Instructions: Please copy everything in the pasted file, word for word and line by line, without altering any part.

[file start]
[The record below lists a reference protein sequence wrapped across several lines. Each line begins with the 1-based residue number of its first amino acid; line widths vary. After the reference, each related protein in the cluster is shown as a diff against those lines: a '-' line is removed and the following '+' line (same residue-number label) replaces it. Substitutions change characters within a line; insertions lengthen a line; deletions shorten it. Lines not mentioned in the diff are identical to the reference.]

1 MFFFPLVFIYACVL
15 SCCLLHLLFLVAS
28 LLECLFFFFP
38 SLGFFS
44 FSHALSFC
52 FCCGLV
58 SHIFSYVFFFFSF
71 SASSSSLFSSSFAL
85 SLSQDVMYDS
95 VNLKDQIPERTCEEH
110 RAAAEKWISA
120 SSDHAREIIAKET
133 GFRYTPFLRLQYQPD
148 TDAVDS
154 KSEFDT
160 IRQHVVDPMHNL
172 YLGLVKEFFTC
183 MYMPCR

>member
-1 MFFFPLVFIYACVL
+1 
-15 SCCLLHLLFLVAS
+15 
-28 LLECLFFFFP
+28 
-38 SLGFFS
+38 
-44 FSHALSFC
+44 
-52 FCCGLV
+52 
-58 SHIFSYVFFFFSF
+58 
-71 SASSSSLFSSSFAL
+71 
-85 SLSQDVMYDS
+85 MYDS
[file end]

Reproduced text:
[The record below lists a reference protein sequence wrapped across several lines. Each line begins with the 1-based residue number of its first amino acid; line widths vary. After the reference, each related protein in the cluster is shown as a diff against those lines: a '-' line is removed and the following '+' line (same residue-number label) replaces it. Substitutions change characters within a line; insertions lengthen a line; deletions shorten it. Lines not mentioned in the diff are identical to the reference.]

1 MFFFPLVFIYACVL
15 SCCLLHLLFLVAS
28 LLECLFFFFP
38 SLGFFS
44 FSHALSFC
52 FCCGLV
58 SHIFSYVFFFFSF
71 SASSSSLFSSSFAL
85 SLSQDVMYDS
95 VNLKDQIPERTCEEH
110 RAAAEKWISA
120 SSDHAREIIAKET
133 GFRYTPFLRLQYQPD
148 TDAVDS
154 KSEFDT
160 IRQHVVDPMHNL
172 YLGLVKEFFTC
183 MYMPCR

>member
-1 MFFFPLVFIYACVL
+1 
-15 SCCLLHLLFLVAS
+15 
-28 LLECLFFFFP
+28 
-38 SLGFFS
+38 
-44 FSHALSFC
+44 
-52 FCCGLV
+52 
-58 SHIFSYVFFFFSF
+58 
-71 SASSSSLFSSSFAL
+71 
-85 SLSQDVMYDS
+85 MYDS